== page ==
When we talk about cranial deformities, it is very important to differentiate positional craniofacial deformities from craniosynostosis, because the treatment and possible sequelae are very different.
Craniosynostoses are due to the premature closure of some of the most important cranial sutures that allow the baby’s skull to grow as his brain grows.
When a suture closes and the skull bones join together prematurely, the head will stop growing only on that part of the skull. Where the sutures have not come together, the baby’s head continues to grow. When this happens, the skull will be abnormally shaped, even though the brain inside has reached its normal size.
But, sometimes there is more than one suture that closes prematurely. In these cases, the brain may not have enough space to reach its normal size. This can cause a buildup of pressure inside the skull, which can cause problems such as blindness, seizures, or brain damage.
There are basically 4 types of craniosynostosis , based on the suture that closes prematurely:
Sagittal synostosis, which affects the sagittal suture that extends from the fontanel to the nape ( scaphocephaly ).
Lambdoid synostosis , which runs along the back of the head (posterior plagiocephaly). It is one of the rarest.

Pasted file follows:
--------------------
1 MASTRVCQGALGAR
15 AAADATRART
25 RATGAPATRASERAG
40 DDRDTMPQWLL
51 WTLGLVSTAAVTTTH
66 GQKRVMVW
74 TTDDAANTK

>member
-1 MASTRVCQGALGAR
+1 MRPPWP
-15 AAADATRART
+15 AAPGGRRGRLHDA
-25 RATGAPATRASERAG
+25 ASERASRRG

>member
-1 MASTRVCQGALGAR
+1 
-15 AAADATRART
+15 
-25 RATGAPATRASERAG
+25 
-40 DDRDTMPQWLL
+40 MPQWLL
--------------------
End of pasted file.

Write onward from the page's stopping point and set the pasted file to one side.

Metopic synostosis , also rare, affects closure of the suture from the nose to the sagittal suture (trigonocephaly).
The most common craniosynostoses in babies are:
To confirm craniosynostosis, expert clinical diagnosis is necessary. Only in case of doubt (especially for the closed lambdoid suture) do we resort to skull X-rays.
The solution, if it does not occur spontaneously, requires surgery to avoid the problems that the brain malformation can cause in the normal development of the baby’s brain, with its possible physical and mental consequences.
To plan the surgical intervention, the practice of a three-dimensional helical scan (3D CT; 3D CT-scan) is useful. We reserve the use of Magnetic Resonance Imaging (NMR or MRI) for brain mass studies.
Before surgery we propose an ophthalmological review, neurological maturation test, dysmorphological pediatric study. Only in extreme cases is intracranial pressure (ICP) taken.
Depending on each case, a genetic study is requested, especially in complex or syndromic craniosynostoses (Crouzon, Apert, Saethre-Chotzen, etc.).
Cranial deformities should be treated as soon as possible (before 6 months of age). If they are not treated properly in time, they can trigger irreparable damage to the physical and mental development of the baby.